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If you use your basement regularly — or even semi-regularly — a bathroom in your basement would certainly make life easier. Maybe you want a basement bathroom near a guest room so guests can enjoy a more convenient and private stay. Or maybe you have a media room and would love for family members to have easier access to the bathroom during family movie night. Maybe the basement is your crafting or building domain, and you’re tired of trekking upstairs right when you’re in the middle of a project.
Whatever the reason, a bathroom in the basement definitely enhances the use of your home, while increasing the home’s value. Consider these things as you think about installing a bathroom in your basement.
Make sure you understand deed restrictions and zoning ordinances in your area. Contact the local building authority to make sure you’re allowed to build the bathroom you intend to build.
The easiest bathroom to add is one in which you can use existing plumbing and electrical wiring. This is less expensive and less of a hassle. If you can install a basement bathroom directly beneath a bathroom on the floor above, you’ll be in better shape.
The plumbing that is found in bathrooms above ground uses gravity to drain away wastewater. This advantage is often missing in a basement bathroom, but with the right plumbing depth and pipe size, you can make it work.
You’ll need to make sure any existing pipes are the correct size and that the drainage lines are deep enough.
A contractor will inspect your plumbing depth to ensure it’s deep enough to create fall for drainage. If it’s already deep enough, you’re in luck. The installation will be much easier and less expensive. If the depth is not enough, you have to use alternative options mentioned below.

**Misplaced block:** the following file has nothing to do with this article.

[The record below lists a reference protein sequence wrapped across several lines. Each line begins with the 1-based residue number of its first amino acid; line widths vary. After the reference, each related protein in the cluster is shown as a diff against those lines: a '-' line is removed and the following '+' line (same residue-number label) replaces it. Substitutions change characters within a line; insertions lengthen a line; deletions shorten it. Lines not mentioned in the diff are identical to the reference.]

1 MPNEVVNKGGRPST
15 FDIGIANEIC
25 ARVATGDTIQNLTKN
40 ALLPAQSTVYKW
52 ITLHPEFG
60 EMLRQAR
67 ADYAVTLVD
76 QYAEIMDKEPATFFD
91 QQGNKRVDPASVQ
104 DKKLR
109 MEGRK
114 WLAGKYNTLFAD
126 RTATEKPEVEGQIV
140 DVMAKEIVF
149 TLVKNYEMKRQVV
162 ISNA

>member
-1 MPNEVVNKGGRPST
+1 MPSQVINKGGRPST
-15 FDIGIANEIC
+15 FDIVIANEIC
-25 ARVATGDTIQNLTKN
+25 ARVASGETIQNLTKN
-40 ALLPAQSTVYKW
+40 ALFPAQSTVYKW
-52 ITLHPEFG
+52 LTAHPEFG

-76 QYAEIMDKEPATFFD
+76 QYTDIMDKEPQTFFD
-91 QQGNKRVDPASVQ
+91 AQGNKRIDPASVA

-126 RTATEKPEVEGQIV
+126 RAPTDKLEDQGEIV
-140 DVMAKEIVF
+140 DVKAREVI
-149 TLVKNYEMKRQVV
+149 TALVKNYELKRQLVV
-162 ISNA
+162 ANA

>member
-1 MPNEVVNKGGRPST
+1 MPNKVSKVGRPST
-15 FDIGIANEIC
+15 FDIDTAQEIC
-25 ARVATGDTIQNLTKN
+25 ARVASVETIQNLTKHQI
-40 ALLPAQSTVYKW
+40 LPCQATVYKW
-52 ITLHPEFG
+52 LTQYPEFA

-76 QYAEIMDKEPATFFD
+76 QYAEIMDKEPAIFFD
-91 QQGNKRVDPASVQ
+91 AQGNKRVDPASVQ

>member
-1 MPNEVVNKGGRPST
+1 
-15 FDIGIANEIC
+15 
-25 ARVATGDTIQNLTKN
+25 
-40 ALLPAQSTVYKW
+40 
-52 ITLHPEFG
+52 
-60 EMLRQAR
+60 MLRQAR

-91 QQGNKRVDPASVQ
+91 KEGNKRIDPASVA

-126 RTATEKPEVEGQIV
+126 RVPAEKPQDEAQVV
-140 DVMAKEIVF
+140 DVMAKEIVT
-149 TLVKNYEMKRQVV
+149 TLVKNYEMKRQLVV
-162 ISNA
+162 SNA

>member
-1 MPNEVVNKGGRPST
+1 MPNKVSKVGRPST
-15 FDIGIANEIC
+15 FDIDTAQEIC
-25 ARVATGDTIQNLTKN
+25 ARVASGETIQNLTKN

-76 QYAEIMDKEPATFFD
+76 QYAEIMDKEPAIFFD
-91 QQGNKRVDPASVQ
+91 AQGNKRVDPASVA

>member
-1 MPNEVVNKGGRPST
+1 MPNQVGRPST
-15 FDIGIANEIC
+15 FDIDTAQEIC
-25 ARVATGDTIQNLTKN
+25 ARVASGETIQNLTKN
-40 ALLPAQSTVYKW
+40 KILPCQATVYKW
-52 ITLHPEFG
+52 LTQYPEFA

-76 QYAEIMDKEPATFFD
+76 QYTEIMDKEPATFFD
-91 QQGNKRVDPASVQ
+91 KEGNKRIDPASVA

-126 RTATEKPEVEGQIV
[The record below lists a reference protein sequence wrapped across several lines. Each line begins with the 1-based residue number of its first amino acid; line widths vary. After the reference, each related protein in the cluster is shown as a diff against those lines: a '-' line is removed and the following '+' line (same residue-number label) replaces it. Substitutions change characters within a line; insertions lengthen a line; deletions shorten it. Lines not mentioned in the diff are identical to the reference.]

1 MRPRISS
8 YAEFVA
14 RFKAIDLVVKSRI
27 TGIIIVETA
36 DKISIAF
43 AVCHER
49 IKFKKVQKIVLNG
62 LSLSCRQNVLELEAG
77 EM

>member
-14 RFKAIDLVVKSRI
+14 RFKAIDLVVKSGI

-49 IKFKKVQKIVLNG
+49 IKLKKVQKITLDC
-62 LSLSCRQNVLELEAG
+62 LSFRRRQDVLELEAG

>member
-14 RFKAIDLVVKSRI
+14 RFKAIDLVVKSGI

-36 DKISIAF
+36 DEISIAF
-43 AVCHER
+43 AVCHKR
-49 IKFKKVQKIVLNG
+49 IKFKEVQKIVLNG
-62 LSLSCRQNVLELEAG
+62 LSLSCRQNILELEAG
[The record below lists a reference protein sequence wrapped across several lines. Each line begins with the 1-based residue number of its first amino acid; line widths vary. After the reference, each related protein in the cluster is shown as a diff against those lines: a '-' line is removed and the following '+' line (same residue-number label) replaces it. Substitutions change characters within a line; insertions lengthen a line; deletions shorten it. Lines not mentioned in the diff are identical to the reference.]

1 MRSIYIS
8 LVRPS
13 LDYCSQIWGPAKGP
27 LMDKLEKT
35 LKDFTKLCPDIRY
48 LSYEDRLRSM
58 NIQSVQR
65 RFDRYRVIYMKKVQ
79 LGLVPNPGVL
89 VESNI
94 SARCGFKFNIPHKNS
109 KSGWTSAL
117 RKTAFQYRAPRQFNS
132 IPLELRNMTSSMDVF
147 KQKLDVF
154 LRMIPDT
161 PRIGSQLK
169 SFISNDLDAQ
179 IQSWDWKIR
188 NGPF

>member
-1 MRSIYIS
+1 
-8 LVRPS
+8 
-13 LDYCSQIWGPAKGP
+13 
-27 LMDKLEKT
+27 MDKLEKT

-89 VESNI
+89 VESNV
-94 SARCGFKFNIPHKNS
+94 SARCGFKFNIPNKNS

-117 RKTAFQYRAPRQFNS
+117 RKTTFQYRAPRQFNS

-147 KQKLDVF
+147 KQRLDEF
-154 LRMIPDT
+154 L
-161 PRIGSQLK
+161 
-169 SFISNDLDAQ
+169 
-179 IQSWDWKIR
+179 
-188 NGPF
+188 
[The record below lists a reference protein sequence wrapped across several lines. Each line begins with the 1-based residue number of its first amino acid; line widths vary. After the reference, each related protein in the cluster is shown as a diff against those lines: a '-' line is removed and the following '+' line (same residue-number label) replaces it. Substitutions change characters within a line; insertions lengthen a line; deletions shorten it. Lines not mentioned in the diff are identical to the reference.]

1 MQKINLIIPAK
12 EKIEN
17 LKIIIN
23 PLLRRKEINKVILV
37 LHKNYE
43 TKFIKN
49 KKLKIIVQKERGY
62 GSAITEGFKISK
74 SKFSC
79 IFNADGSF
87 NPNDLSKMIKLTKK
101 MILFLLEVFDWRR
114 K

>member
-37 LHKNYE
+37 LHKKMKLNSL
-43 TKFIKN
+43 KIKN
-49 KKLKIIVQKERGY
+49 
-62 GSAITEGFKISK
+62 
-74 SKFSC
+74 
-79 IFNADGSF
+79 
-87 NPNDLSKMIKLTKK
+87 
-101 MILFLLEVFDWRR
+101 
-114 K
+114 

The contractor will also inspect your pipe size to make sure it’s big enough. If it’s too small, you’ll need to have larger pipes installed. This, of course, requires some heavy duty demolition, as basement floors are made of concrete.
A plumber will also need to consider the flow rate and if it’s sufficient to remove waste. Be aware that you’ll need a backwater valve installed if your home is on a city sewer line. This keeps sewage from backing up into your toilet.
What if your drainage lines aren’t deep enough to create enough fall? Plan on excavating the ground below your basement floor. This still may not be enough for your home. In that case, you’ll need specially designed equipment.
If your basement already has a floor drain, or if you already have the piping for a washing machine or utility sink hookup, this gives you an advantage. The floor drain may not be in the right location, however, so you’ll have to hire someone to jackhammer into the concrete floor to install a drain.
In some cases, you may want to consider installing a sump pump to push the wastewater to the level of your household drain. This may get you out of needing to dig to install a new drain pipe.
Upflush toilets, composting toilets, and sewer ejector systems can also be installed to prevent you from needing to break into the foundation of your home.
An upflush toilet is a self-contained unit. It sits on the floor, removing the need to excavate concrete. The plumbing lines go through the wall and up to the basement ceiling, connecting to a sewer or septic tank line.
A composting toilet uses very little or no water, and turns waste into compost.
A sewer-ejector system pumps sewage up to the sewer or septic tank line. It holds waste temporarily, and you can find them in above ground or below ground options. Above ground is a good option, because you don’t need to excavate to install it. And the sink and bathtub can also drain into the sewer-ejector system tank.
Once you’ve figured out all of the above, you now get to turn your attention to the fun part – designing and building your bathroom! The contractor you work with will likely be able to recommend a professional bathroom remodeler that can assist you with the design, materials, and installation.
Installing a bathroom in the basement is not normally a job for amateurs or DIY enthusiasts. Though it can be done, it’s almost always wiser to hire a contractor and plumber to ensure the proper steps are taken to avoid a disastrous mess.
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